Erik Lamela is once again at the heart of Tottenham’s early season Premier League form.
The 27-year-old is now almost a veteran in a young squad and proving he could well be vital for Mauricio Pochettino’s attempts at returning his team to their form of old.
A 4-0 win over Crystal Palace showcased an intensity and an attacking style missing for well over a season, despite their Champions League final appearance last year.
For most of the 2018/19 campaign, it felt as if Spurs were stumbling towards the finish line, an injury-racked squad succeeding, for the most part, because Arsenal and Manchester United failed to capitalise.
Lamela was one of those absent towards the end of the year, suffering a hamstring issue – just when the club needed him.
It’s been a common theme for him too. As well as last season, his 2013/14 and 2016/17 were both curtailed by injuries.
Last year he fired a warning shot he was ready for a big role, managing four goals and an assist in the league by early November, while netting against Barcelona and also laying on the ball for Harry Kane in their 4-2 loss at Wembley.
From there he was only available in patches. His 2016/17 was similar, nabbing two goals and creating seven across all competitions in Spurs’ opening 14 games before hip injury struck.
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It’s fairly surprising to note Lamela has played in 192 matches for Tottenham, despite only managing more than 30 league appearances twice since his arrival at the club.
The Argentine is now into his seventh season as a Spurs player and he continues to be under-appreciated when he does play.
A £30million purchase from Roma in 2013, Lamela, has been plagued by back and hip issues, with the latter seeing him miss 57 games between October 2016 and November 2017.
When signed during the club’s courageous but calamitous attempt to replace Gareth Bale, it was believed he the then 21-year-old would offer an almost like-for-like replacement for the Welshman.
He was showcased playing on either wing and firing left-foot shots beyond helpless goalkeepers on YouTube showreels.
His first Premier League goal for the club, against Burnley (a year and four months after signing), was almost identical to some of Bale’s blockbuster’s from the right flank in his final year at Tottenham.
Things have changed since then. Lamela, it became apparent, perhaps due to the injuries, wasn’t able to deliver anything like what fans had seen from Bale – a point which appears to have consistently dogged the midfielder.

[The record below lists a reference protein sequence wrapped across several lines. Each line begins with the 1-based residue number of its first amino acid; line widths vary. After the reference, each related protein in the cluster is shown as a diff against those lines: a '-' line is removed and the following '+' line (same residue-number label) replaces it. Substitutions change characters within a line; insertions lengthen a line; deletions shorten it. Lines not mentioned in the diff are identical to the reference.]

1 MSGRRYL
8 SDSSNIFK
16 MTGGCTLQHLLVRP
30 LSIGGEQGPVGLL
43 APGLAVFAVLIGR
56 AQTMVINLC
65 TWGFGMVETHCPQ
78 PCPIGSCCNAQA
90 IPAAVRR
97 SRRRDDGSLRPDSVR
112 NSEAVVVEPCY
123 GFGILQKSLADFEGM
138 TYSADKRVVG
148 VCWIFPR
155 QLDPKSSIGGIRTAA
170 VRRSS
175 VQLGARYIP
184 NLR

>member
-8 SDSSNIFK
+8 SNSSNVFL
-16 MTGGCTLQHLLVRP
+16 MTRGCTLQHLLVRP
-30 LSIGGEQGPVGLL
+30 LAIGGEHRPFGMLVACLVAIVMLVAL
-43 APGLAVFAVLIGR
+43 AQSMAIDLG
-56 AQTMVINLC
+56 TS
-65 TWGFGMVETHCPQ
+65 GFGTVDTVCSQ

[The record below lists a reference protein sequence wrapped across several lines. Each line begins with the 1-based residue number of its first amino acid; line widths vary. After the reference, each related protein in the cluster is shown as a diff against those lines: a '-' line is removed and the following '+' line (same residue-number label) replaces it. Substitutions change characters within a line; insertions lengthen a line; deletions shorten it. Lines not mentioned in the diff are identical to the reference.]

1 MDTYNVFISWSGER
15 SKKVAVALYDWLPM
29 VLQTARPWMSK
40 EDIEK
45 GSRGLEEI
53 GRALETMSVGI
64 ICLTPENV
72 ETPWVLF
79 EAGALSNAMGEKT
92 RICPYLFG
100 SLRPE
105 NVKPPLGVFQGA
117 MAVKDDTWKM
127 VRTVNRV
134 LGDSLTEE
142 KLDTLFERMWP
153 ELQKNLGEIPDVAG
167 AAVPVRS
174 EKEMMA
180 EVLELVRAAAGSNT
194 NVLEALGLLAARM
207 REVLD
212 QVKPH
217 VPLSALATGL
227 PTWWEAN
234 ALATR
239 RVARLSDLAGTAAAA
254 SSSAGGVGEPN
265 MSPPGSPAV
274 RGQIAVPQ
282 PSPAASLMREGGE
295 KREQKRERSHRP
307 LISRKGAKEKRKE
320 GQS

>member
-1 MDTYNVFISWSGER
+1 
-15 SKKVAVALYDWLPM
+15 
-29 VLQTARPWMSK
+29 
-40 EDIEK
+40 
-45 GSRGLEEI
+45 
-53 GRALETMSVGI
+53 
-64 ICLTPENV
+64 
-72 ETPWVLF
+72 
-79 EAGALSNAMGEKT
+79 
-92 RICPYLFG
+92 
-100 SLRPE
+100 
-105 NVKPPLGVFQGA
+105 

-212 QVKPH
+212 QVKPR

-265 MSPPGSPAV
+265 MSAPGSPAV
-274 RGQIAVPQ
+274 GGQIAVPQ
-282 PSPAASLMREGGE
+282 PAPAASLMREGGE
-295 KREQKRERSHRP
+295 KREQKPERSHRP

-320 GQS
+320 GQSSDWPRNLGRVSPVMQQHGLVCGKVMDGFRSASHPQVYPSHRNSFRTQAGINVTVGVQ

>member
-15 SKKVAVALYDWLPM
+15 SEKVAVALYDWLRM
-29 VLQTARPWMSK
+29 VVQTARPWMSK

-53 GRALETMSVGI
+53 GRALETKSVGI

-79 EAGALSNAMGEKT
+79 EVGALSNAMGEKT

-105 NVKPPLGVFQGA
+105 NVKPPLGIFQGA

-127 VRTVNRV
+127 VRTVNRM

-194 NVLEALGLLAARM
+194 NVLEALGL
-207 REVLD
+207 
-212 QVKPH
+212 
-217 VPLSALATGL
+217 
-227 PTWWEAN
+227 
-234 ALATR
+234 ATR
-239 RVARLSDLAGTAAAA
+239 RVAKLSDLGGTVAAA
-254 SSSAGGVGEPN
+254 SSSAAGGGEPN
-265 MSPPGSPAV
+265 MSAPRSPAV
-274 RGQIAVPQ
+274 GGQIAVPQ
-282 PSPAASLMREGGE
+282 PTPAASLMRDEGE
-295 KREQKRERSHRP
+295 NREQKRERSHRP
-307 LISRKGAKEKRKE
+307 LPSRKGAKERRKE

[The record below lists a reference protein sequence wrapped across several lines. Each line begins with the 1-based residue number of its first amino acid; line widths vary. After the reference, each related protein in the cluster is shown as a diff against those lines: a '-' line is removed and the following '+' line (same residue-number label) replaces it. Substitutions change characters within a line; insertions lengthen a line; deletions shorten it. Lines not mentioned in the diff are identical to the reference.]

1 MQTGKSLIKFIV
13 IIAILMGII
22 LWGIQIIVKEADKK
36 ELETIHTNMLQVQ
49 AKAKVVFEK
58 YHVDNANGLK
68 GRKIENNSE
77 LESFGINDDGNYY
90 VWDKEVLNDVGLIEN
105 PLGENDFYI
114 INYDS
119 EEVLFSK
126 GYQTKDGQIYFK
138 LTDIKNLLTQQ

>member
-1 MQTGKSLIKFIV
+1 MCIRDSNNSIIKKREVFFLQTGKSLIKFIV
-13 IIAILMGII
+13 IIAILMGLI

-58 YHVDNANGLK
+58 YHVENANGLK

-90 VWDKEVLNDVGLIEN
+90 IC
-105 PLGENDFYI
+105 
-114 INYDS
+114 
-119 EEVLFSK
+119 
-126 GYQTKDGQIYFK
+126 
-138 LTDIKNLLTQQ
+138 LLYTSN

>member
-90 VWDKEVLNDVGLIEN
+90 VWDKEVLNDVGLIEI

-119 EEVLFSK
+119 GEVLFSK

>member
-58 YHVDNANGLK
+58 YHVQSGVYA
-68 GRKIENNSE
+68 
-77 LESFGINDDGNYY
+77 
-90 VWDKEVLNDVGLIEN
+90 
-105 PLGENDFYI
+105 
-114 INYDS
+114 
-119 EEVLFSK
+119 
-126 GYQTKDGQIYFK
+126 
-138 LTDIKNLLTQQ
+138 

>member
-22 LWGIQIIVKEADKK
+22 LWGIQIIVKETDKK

Supporters haven’t taken him to their hearts like they have others. His injuries, his lapses in form, and a club-record price-tag, frustrating those in the stands and around the globe.
It’s now his tenacity and his close control which mark him out. He’s able to provide attacking output with style but pairs it with relentless work and running off the ball.
A key cog when Pochettino’s men are pressing, it’s no surprise in his best season for the club he registered the same number of assists as he did yellow cards – nine.
His manager evidently trusts him too. Lucas Moura may have been the hero for Tottenham at the end of last season but he can’t deliver the same defensive contributions of Lamela.
Starting in key clashes against Manchester City and Arsenal, the latter was relentless and harried the opposition when required.
In the clash with City he managed to notch a goal and an assist while also winning two tackles and making an interception.
His spritely teammate was left to impact the game from the bench and didn’t even appear against the Gunners.
Against Crystal Palace, when one might have expected him to drop out for Lucas, he remained in the XI.
From the first whistle he showed the grit and determination, something evident as he continues to mature in north London.
He tore down the pitch alongside Harry Kane and Heung-Min Son as they looked force a turnover from Crystal Palace high up the pitch following a long ball from Jan Vertonghen. They got it too, with Serge Aurier picking up the pieces.
Just five minutes in, after a shot from Son, it was Lamela, not Kane, who was following in for any rebound that might have occurred.
His ability to play both on the flank and inside as a No.10 gave Palace all sorts of concerns too, leaving their narrow back-four to give room to the marauding Aurier.
This directly led to their second, while Lamela himself tucked away the fourth from his Ivorian teammate. It was his first home goal for a year.
In a recent interview, Lamela claimed his adoration for Tottenham was growing by the campaign.
He professed: “I love Tottenham too much, every season more and more. It’s been a lot of seasons here, a lot of years.
“Every season my love is more. My family is very happy that I’m here.”
If he can make sure this promising start isn’t diminished by injuries once again there’s a good chance he can be a major catalyst for success.
If he can do this the Spurs fanbase will return the love in kind – if he can’t the naysayers will continue to pillar him and an exit with little fanfare will be the sad conclusion for the under-appreciated star.
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